Information for healthcare professionals about diabetic macular oedema.
Diabetic macular oedema (DMO) is a complication of diabetes that occurs when there is damage to the blood-retinal barrier, leading to accumulation of fluid within the intraretinal layers of the macular.1
Hyperglycaemia caused by uncontrolled diabetes can, over time, lead to serious damage to body systems, particularly nerves and blood vessels.2
Worldwide, diabetes is one of the leading causes of2:
Heart attack and stroke
DMO is a complication of diabetic retinopathy. It can occur at any stage of diabetic retinopathy, although it is more likely to occur the longer the disease goes on.3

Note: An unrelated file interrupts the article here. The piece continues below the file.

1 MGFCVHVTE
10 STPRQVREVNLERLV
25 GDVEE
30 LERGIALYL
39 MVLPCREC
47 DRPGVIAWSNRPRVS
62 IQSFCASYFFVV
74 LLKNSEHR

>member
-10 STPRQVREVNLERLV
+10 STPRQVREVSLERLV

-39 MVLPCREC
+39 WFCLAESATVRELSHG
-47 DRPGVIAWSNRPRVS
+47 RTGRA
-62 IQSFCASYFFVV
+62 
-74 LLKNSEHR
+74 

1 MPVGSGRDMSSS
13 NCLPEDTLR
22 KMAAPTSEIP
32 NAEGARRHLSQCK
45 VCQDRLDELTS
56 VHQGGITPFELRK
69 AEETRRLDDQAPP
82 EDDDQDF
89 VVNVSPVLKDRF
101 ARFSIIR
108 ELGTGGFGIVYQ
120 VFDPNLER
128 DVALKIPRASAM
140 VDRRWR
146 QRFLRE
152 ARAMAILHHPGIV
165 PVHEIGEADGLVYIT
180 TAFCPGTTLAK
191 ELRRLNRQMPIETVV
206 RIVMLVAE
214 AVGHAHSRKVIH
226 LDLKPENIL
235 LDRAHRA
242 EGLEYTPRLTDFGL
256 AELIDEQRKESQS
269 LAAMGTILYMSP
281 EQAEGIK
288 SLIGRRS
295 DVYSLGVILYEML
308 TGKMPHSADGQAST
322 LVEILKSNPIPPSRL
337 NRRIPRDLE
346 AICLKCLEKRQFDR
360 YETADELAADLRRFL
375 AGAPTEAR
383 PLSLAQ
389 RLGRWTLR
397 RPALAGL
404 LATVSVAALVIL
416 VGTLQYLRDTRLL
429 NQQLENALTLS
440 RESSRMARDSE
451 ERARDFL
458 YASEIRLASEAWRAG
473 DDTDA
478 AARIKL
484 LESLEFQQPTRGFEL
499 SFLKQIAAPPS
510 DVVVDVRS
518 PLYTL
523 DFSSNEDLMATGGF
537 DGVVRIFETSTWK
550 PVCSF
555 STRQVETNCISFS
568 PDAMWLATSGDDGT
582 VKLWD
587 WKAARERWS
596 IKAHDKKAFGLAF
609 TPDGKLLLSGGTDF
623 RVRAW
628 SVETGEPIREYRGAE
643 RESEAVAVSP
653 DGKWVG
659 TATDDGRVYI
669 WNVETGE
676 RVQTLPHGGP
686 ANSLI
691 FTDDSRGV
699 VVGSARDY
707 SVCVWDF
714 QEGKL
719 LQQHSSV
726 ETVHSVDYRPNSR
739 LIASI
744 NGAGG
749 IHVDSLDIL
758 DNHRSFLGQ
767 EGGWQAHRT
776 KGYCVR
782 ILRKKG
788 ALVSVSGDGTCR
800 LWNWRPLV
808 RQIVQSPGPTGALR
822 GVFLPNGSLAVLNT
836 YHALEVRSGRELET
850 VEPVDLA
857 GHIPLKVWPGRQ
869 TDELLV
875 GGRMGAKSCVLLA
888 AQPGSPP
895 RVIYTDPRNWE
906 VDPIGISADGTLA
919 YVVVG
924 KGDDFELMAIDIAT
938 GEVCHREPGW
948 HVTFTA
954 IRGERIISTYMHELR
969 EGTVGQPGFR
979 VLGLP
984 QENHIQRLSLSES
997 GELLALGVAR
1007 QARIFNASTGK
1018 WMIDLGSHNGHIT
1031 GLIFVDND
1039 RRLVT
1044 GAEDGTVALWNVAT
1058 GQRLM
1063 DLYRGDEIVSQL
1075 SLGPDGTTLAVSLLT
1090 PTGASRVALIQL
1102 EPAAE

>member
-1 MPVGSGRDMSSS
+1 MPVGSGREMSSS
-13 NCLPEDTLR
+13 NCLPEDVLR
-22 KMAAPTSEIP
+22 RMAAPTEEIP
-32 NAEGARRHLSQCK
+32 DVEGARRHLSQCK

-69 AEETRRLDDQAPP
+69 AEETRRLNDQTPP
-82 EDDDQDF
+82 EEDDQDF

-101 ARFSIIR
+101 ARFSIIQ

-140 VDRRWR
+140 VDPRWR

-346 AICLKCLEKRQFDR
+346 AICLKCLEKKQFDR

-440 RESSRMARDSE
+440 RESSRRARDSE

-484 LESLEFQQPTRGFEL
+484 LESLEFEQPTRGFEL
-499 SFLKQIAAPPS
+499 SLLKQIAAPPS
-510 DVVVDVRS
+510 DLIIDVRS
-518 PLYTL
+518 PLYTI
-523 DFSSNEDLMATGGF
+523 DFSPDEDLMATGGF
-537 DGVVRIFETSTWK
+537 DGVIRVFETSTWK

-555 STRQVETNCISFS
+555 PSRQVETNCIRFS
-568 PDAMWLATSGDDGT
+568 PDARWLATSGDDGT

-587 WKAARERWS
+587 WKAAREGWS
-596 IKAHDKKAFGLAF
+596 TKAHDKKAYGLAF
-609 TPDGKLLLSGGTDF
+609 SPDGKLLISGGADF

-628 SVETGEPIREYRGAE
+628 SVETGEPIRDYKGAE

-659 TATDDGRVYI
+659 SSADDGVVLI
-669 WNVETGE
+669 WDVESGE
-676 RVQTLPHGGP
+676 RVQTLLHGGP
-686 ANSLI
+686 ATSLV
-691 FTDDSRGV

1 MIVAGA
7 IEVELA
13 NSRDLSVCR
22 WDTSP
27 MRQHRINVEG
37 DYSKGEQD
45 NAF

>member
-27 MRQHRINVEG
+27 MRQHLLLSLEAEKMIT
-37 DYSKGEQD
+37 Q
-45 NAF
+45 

Approximately 7% of people with diabetes have DMO.4
Adapted from Diabetes UK.5
Of the £9.8 billion total cost of diabetes to the NHS, around 80% is spent on complications of disease.5
*This data analysis is from 2010/2011.5
- Bhagat N et al. Surv Ophthalmol 2009;54(1):1–320.
- World Health Organization. Diabetes. 2020. Available at: https://www.who.int/news-room/fact-sheets/detail/diabetes [Accessed September 2020].
- National Eye Institute. Macular edema. Available at: https://www.nei.nih.gov/learn-about-eye-health/eye-conditions-and-diseases/macular-edema [Accessed September 2020].
- Minassian DC et al. Br J Ophthalmol 2012;96(3):345–349.
- Diabetes UK. The Cost of Diabetes. Available at: https://www.diabetes.org.uk/resources-s3/2017-11/diabetes%20uk%20cost%20of%20diabetes%20report.pdf [Accessed September 2020].